The Raspberry Pi: A project to shake up the stagnation of educational computing

As previous articles may have suggested, I’m a Linux aficionado, and have been for several years. I’ve been trying my hand at Linux systems for something like ten or eleven years, running through successive versions of SUSE Linux and openSUSE, later adopting Debian and Ubuntu on some of my other computers. Ultimately, my time with Linux has helped hone my computer skills, often requiring more of a technical mind when things go wrong than the equivalent Windows system, but feeling all the more satisfying when everything goes smoothly.

The readily-available command-line-based programming tools from the GNU Project have helped me learn more about the structure of the languages I’m learning than the graphical IDEs that I used on Windows. As Linux has evolved, the old methods of doing things often remain for a transitional period, allowing for a smooth transition as one sees fit without closing oneself off from newer applications. While it’s not yet a perfect alternative to Windows for the vast majority of users, Linux is often a better platform for learning how to use a computer technically than a comparable Windows or Mac OS X installation, for the freedom it allows, the easy extensibility and the ethos of the hobbyists it has grown up around.

For years, I have lamented the wilful ignorance that many people have towards computer technology when it isn’t handed to them with a flashy graphical user interface which aims towards the lowest common denominator. While I can understand that most users don’t want to be hacking C on a command line, and that there are places for people who do want to be doing this to learn, it is frustrating to see otherwise intelligent and capable people become brain-dead consumers as soon as they face a computer screen. I have no hesitation in asserting that most of their problems are a case of a total lack of interest rather than some inherent condition of computers to create fools out of intelligent people. Even in a world increasingly dominated by information technology, it seems to be fashionable to close one’s self off from computers as if they were some sort of magical artefact, and as if those that can use them well are practitioners of some sort of black art.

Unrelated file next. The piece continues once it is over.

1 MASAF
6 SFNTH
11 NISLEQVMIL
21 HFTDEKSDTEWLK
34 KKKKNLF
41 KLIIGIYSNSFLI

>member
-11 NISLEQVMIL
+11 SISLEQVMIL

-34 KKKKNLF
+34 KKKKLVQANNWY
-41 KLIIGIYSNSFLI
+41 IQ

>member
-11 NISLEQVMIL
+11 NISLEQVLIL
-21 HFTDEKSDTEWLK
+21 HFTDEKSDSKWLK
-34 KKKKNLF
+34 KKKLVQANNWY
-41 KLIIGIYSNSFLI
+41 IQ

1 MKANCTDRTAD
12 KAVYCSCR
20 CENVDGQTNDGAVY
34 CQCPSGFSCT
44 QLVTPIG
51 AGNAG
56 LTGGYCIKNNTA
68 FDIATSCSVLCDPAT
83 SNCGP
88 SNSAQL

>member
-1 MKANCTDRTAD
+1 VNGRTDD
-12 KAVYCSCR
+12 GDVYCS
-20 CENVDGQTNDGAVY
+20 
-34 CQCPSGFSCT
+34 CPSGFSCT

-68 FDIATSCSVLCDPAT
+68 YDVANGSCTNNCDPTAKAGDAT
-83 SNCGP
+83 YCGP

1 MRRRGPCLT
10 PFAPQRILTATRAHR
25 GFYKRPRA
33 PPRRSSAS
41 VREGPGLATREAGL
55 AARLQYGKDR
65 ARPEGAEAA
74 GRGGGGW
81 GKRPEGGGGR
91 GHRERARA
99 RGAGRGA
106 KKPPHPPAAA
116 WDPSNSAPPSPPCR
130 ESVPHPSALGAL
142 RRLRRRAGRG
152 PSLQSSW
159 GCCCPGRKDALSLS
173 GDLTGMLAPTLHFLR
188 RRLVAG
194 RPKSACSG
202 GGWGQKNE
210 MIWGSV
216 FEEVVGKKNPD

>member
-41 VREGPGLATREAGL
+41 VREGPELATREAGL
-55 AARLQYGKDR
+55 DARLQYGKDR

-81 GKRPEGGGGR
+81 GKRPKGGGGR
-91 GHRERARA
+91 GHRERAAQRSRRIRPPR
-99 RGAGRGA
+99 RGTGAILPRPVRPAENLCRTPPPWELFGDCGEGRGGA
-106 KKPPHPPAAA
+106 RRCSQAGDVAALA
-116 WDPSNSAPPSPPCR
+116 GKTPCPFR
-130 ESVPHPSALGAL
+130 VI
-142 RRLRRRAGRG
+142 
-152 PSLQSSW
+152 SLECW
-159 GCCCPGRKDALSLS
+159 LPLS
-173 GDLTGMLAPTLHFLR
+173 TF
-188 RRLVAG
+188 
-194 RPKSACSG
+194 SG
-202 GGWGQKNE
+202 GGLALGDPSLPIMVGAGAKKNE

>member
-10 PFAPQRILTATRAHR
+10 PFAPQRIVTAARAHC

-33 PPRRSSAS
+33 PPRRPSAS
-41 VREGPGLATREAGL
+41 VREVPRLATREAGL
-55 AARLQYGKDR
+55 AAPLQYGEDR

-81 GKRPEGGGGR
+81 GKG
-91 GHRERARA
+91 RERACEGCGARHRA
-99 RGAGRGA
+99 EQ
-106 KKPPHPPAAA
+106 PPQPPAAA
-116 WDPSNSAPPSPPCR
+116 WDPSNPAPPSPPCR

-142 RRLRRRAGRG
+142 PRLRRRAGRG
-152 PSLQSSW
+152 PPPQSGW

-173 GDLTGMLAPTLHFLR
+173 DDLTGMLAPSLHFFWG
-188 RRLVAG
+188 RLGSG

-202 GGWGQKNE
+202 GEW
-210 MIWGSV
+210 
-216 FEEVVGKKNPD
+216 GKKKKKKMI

Educational systems at primary and secondary level have had trouble keeping up as well. Faced with a field of rapid evolution and even more rapid obsolescence, the education systems in the UK and Ireland, among others, have taken the same sort of “lowest common denominator” approach as many software providers. Education in computing most often takes the form of learning how to use office software, without any real provision for the teaching of programming techniques, nor of basic computer science techniques such as sorting, binary mathematics or such other useful principles. This isn’t just a theoretical matter either; many IT and other computing companies in the UK have reported a lack of educated staff in the fields of computer science, information technology and allied fields. Even Google’s chairman, Eric Schmidt, has lamented the lack of computer science education among the youth of the United Kingdom, a field which the British helped define in the 1950s and 1960s.